In any event, the question of amount of bail is always before the court. The court is not required to accept unsupported assertions, such as made here, that the appellant has a job waiting for him, while his wife remains in jail, or that he cannot make more than $2,500 bail. The record shows he made $5,000 bail in the District Court before his conviction. The best way to test whether or not he can make $5,000 pending appeal is to set the bail at $5,000. If he does not make it, then the court can entertain an application for reduction of bail.


BAZELON, Chief Judge (concurring in part and dissenting in part).


This is an application for bail pending appeal. Appellant, together with his wife and five other persons, was indicted on 22 counts of violating and conspiring to violate various Federal narcotics statutes. He was released on $5,000 bail before trial and appeared as required. Upon trial he was acquitted on the conspiracy counts but convicted on three counts of violating the narcotics statutes, and sentenced to five years imprisonment. Although the District Court granted leave to appeal in forma pauperis, it terminated appellant's pre-trial bail and denied his application for bail pending appeal. He renews the application in this court through counsel whom we appointed to present the appeal.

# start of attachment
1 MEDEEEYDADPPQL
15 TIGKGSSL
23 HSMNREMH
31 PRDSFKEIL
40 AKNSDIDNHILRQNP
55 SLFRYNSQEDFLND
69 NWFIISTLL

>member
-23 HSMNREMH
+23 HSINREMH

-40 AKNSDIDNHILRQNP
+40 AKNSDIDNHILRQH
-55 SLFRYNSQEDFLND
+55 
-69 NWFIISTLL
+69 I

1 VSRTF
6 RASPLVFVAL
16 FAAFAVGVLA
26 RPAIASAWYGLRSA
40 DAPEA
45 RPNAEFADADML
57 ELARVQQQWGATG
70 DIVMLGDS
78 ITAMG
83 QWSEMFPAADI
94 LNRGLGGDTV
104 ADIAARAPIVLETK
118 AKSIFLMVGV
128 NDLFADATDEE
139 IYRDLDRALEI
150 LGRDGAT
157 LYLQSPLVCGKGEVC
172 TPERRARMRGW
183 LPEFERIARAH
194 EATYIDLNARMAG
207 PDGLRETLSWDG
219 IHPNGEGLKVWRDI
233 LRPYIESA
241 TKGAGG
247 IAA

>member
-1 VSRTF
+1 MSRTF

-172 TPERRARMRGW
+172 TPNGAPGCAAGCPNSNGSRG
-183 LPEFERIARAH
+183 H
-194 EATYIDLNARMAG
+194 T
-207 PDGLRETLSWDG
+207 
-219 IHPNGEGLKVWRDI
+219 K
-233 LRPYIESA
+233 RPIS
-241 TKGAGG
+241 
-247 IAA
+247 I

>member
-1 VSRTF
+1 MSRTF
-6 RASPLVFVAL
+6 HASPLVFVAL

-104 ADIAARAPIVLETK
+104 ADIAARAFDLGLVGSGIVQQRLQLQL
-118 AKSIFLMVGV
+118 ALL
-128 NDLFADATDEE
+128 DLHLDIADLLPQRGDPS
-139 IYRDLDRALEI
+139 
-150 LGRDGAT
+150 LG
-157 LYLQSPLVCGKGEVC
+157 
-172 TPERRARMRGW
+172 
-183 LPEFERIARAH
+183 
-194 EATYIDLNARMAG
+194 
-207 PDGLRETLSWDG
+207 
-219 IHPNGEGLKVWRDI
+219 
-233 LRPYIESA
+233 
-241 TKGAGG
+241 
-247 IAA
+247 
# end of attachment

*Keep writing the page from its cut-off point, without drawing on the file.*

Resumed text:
The application enumerates the three questions urged on appeal, each of which, on its face, appears to raise substantial and important questions of law, and none of which can be characterized as frivolous.1

The application also states:


Appellant informs counsel that he was born in the District of Columbia and has been a life-time resident here. For 10 years prior to February, 1961, appellant states he worked as a parking attendant at the Cosmos Club. According to appellant, his only prior conviction was in the Municipal Court for the District of Columbia for unlawful possession of narcotics, the sentence received having been 90 days imprisonment. His present confinement is a particular hardship to appellant since he is unable to make suitable arrangements for the care and custody of his three children, ages 5, 4 and 2 years. They are presently living, under extremely crowded conditions, with appellant's sister-in-law who has four children of her own. Moreover, appellant's wife Valeria who is also appealing her conviction in the instant case, is expecting her fourth child. It is the desire of appellant's wife that Norman [appellant] alone obtain an opportunity to be released on bond so that appellant can get a job and make decent arrangements for the care of present children and of the new child upon its arrival. Counsel is informed employment can be arranged for appellant upon his release.